AUDIE CORNISH, HOST:
Scientists working in Kenya have made a discovery that challenges conventional wisdom about human history. They found stone tools that were made before the first humans arrived on the scene. NPR's Christopher Joyce has more.
CHRISTOPHER JOYCE, BYLINE: The first humans had a handy talent. They whacked rocks together in just the right way to fashion sharp tools. In fact, scientists named the earliest humans Homo habilis, meaning handyman. Until now, the evidence suggested this talent emerged about two-and-a-half-million years ago, but now anthropologists have found stone tools way older than that. The tools are now in a museum in Nairobi where team leader Sonia Harmand of Stony Brook University explained that at first they didn't quite know what they had.
SONIA HARMAND: We were very, very excited.
JOYCE: But unaware that these tools were 3.3 million years old, which is hundreds of thousands of years before humans evolved from their ape-like ancestors. Another member of the Stony Brook team, Jason Lewis, says once they did confirm that this assemblage of stones was indeed that old, they knew they had to prove they were actually tools crafted by hand and not just banged-up rocks.
JASON LEWIS: We very quickly had to put our nose to the grind stone to put everything together to convince the rest of the world.
JOYCE: As they report in the journal Nature, what convinced the team was the fact that there was a whole stone-tool-making kit right there in one place. It was just like the ones the first humans used - big core stones and flat anvil stones and sharp flakes. To make a tool, you hold the core stone on the anvil stone and strike it with another rock. What breaks off are sharp flakes. And it was clear from marks on these stones that that's what was done. And the team found lots of those sharp flakes. These could've been used to cut meat off of bone or cut up vegetable matter.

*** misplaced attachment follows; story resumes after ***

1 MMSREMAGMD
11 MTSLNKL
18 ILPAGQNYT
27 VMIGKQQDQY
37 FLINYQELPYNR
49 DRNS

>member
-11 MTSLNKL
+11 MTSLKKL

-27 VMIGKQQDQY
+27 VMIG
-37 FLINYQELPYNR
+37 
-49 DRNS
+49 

In all, they found over 140 tool-making artifacts in one site. So who made these tools? Certainly chimpanzees can use stones as tools to break up nuts, for example, but they don't manufacture them. The Stony Brook team suspects it was an ape-like creature called Australopithecus. The famed creature Lucy was one such. About four feet tall, they lived both in trees and on land. But even if humans can no longer lay claim to inventing stone tools, it's worth looking at whether tool-making would have been a regular part of the Australopithecus skill set.
ERIN MARIE WILLIAMS-HATALA: The question, I think, is not could they have, but would they have done so repeatedly?
JOYCE: Erin Marie Williams-Hatala is a paleoanthropologist at Chatham University in Pittsburgh. She says the hands and wrists of an Australopithecus were adapted to grasping tree branches - long fingers and a slender thumb - not great for making tools. Williams-Hatala says sure, maybe they could do it, but it would've been a chore.
WILLIAMS-HATALA: And maybe that's because it took them so long to do it that it just didn't make sense for their subsistence strategy - for the way that they lived their lives.
JOYCE: So being able to make tools doesn't mean they became a regular part of the Australopithecus lifestyle. That probably didn't happen until the first human hands evolved with a big, strong thumb and more motor control.
WILLIAMS-HATALA: When our hands and wrists changed to a sufficient degree, it began to make sense for our ancestors to engage in these behaviors in a new way and probably more frequently...
JOYCE: ...To the point where making good tools gave humans an edge in the fight for survival. Christopher Joyce, NPR News.
NPR transcripts are created on a rush deadline by Verb8tm, Inc., an NPR contractor, and produced using a proprietary transcription process developed with NPR. This text may not be in its final form and may be updated or revised in the future. Accuracy and availability may vary. The authoritative record of NPR’s programming is the audio record.